Romanticism was an artistic movement that gained momentum in the early nineteenth century, reaching its peak in the mid-century. Its predecessor, Neoclassical art, had an emphasis on idealism and restraint, valuing logic and order during what was referred to as the period of ‘Enlightenment’, however the discontentment of this thinking resulted in the desire to see literature and art which focused on emotion, self-reflexivity, and the natural world; thus Romanticism emerged.
The pioneers of the Romanticism period were said to have originated in Germany where emotion and intuition was lauded over rationality, but the aftermath of the French Revolution and their cultural and ideological supporters helped to bring the movement into prominence in Western civilization. Perhaps one of the most famous paintings that illustrates the emotive power that energised the Revolutionist sentiment is Liberty Leading the People by Eugène Delacroix, which commemorates the July Revolution in 1830. The evocative piece depicts a woman standing over the fallen bodies of comrades whilst leading a group to the barricades and perfectly embodies the heart of the movement.
Théodore Géricault was another artist whose work was conceived from the movement around 1820 with his seminal piece The Raft of the Medusa depicting the notion of individual heroism and suffering that was to become a common characteristic of the Romanticism period. It comes as no surprise that the predilection for physical and psychological extremes was born from a period where political discourse catered to the elite classes, and economic inequality created deep fractures within French society.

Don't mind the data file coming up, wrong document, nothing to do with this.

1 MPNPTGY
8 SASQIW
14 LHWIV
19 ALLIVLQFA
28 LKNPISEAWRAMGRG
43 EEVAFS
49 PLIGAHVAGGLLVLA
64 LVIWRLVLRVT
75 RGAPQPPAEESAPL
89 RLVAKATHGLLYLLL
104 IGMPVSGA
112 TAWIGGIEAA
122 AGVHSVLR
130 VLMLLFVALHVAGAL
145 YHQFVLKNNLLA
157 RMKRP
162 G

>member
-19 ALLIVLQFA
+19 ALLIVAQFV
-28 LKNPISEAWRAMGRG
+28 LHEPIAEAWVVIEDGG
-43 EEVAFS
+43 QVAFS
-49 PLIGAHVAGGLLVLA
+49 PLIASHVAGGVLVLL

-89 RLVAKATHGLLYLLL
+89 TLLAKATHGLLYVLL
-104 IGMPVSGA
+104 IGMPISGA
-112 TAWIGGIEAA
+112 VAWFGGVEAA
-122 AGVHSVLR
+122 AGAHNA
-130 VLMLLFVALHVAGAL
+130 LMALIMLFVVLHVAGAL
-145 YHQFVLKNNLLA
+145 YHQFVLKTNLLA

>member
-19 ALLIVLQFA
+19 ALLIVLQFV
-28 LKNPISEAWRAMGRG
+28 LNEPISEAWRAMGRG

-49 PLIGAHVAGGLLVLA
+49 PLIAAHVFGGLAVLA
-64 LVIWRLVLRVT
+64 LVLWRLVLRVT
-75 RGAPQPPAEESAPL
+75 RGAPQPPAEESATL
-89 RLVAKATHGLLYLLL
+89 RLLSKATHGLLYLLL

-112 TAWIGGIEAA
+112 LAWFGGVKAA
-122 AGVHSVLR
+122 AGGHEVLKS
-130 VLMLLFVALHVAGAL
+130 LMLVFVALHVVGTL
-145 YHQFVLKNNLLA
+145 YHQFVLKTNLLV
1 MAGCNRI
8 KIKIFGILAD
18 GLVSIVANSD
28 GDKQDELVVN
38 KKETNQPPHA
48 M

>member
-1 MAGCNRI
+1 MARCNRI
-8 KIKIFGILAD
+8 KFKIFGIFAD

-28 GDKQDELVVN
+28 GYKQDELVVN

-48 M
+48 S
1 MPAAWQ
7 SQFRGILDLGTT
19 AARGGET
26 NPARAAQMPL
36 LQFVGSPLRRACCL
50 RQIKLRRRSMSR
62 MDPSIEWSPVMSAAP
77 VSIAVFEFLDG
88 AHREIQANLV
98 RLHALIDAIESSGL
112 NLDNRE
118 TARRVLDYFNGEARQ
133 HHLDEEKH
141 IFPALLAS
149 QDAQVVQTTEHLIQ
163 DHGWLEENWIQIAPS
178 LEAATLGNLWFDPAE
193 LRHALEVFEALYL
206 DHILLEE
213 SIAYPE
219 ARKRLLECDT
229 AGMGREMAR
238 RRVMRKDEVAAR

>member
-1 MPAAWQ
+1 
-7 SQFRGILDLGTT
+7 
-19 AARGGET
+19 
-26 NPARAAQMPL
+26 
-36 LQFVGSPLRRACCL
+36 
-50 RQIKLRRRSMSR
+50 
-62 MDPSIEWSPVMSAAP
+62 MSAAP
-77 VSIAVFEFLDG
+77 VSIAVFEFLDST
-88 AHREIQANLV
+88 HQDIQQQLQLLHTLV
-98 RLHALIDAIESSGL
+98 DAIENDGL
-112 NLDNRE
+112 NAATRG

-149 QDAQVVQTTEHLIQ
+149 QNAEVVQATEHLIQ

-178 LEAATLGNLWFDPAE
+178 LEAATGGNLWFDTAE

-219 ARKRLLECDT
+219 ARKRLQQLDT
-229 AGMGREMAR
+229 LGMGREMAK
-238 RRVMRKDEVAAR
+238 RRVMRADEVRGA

Delacroix once said “nature is a dictionary; one draws words from it”, a quote that acts as a segue into the area of the movement that concerns itself with the natural world. British painter John William Waterhouse’s Echo and Narcissus (1903) illustrates his passion for nature and powerful women of mythological origin, portraying Echo and Narcissus from Ovid’s ‘Metamorphoses’. Waterhouse was known for his Pre-Raphaelite inclinations, which is apparent in this piece with its intense colour palette and the mimesis of nature.
This deep appreciation for the beauty of the outdoors is also reflected in the large volume of works that concentrated on seascapes, in particular ones that illustrated shipwrecks on stormy waters. Joseph Mallord William Turner was one such artist who produced a series of works that focused on the sea; his piece The Shipwreck (1805) conjures the affective mood of catastrophe and hints at the link between the romantic and the tragic. Perhaps allegorical for the turbulence of the human condition, the representation of both calm and tumultuous seas are just as relevant in contemporary art as it was during the nineteenth century.
The Romanticism period had reached its peak after the events of the Revolution, and in mid/late nineteenth century France, the Realist movement began to take hold. This saw French artists moving away from emotionally intense imagery and rhetoric, and towards more everyday landscapes and subjects in a naturalistic style. Though as we have seen with works by Waterhouse and John Constable, the Romanticism movement still held significance to many artists, which can be owed to the fact that civil unrest, inequality, and a desire for transcendentalism remains throughout the various socio-political epochs.